One extremely simple way to model probability is with a list of the universe of all events that can happen, along with the chances of each.

We’ll use `Rational`

(from `Data.Ratio`

) here because it helps us avoid floating point arithmetic issues and so on. Realistically, we’d want to restrict `a`

with some kind of `Event`

typeclass, and we’d want to bound our probabilities to the range \[ [0, 1] \] but this model is good enough to show how to build a monad out of a bunch of events-with-likelihoods.

It’s going to be useful to have a nicely-formatted way of printing out the chance of each event happening, so let’s do that too:

```
display :: Show a => Prob a -> IO ()
display (Prob dist) = do
mapM_ putStrLn [show x ++ ": " ++ showNum p | (x, p) <- dist]
where showNum p = show (Ratio.numerator p) ++ "/" ++ show (Ratio.denominator p)
```

At this point we can start building up a bunch of instances. `Functor`

is reasonably straightforward: we just map the function over each event, almost like the `fmap`

instance for lists.

One thing to note here is that our `do`

block is working with lists, so we could also have used list comprehensions like below. However, I’ll favor `do`

since I think it’s a smidge cleaner.

Moving on to applicatives. `pure`

is also somewhat common sense: we take the single event given, and give it all the probability mass (its chances of occurring are 100%).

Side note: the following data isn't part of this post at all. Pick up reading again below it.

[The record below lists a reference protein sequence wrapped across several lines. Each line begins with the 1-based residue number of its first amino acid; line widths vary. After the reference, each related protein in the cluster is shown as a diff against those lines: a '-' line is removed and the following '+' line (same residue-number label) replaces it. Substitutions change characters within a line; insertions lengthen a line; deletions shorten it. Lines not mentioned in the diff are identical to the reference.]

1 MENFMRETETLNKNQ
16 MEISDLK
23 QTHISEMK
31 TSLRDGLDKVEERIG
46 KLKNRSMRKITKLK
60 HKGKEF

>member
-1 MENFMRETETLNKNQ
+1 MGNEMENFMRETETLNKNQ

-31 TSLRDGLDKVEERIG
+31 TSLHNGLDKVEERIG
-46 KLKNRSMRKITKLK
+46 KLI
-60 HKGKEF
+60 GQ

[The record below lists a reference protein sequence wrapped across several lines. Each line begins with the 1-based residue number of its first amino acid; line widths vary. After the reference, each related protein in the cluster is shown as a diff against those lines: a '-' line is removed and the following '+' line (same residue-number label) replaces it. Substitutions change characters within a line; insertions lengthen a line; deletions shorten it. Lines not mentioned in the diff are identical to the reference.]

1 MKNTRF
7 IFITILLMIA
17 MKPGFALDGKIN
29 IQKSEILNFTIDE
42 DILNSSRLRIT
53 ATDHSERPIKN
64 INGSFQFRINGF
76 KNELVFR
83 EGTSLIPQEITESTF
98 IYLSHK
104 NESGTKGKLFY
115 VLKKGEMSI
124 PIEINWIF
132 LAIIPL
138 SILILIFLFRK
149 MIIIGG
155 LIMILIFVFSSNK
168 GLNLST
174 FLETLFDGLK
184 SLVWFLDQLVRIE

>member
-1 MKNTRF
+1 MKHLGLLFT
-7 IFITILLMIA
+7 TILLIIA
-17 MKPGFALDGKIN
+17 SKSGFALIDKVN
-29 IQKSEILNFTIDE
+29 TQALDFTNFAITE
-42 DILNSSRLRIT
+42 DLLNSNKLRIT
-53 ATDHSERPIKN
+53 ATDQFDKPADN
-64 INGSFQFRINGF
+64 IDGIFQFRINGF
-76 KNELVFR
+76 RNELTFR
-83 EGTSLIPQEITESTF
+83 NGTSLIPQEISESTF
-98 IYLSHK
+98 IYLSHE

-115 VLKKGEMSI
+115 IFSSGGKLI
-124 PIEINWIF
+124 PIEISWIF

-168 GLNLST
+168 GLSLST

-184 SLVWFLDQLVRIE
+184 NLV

A reasonable instance definition of `<*>`

would take all the event-altering functions in `a`

and apply them to all the events in `b`

. We multiply probabilities because this reduces them in just the right way to maintain the correct overall sum total probability mass. If we take two coins, the chance of flipping heads on either is \[ 1/2 \] but the chance of getting heads on both is \[ 1/4 \]. You can also think of applicatives as doing something like the product of lists here, so it makes sense that we’d also want the product of probabilities.

Now for the monad instance. `return`

is just `pure`

.

Bind is a bit more interesting. As with `<*>`

, we’re taking the list of all events out of our prior `Prob`

and as with `fmap`

we apply `f`

to each piece. We then take our probabilities and multiply, along with passing back the newly-created event (I called it `y`

).

What can we do with this kind of simple monad for managing probabilities? Let’s say we want to model a fair coin in a simple way. We can use this ADT:

The instances for `Bounded`

and `Enum`

now let us assign an equal chance to each constructor of the type.

```
enumerateProb :: (Enum a, Bounded a) => Prob a
enumerateProb = equalChance [minBound..maxBound]
equalChance :: [a] -> Prob a
equalChance xs = Prob [(x, chance) | x <- xs]
where chance = 1 % length xs
a % b = fromIntegral a Ratio.% fromIntegral b
```

This makes it trivial to create more ADTs where every constructor has the same likelihood of showing up:

Another kind of thing we can do with `Prob`

is basic calculations you’d expect to be able to do with any sort of probabilistic model. For example, we can get the expected value of some set of events that we can give `Fractional`

value to.

```
expected :: (Fractional a) => Prob a -> a
expected = sum . map (\(x, p) -> x * fromRational p) . runProb
```

If I now say that I’ll give you $2 for a coin flip that’s heads if you give me $1 for every flip that’s tails, you can figure out that your maximum reasonable buy-in price per round should be 50 cents.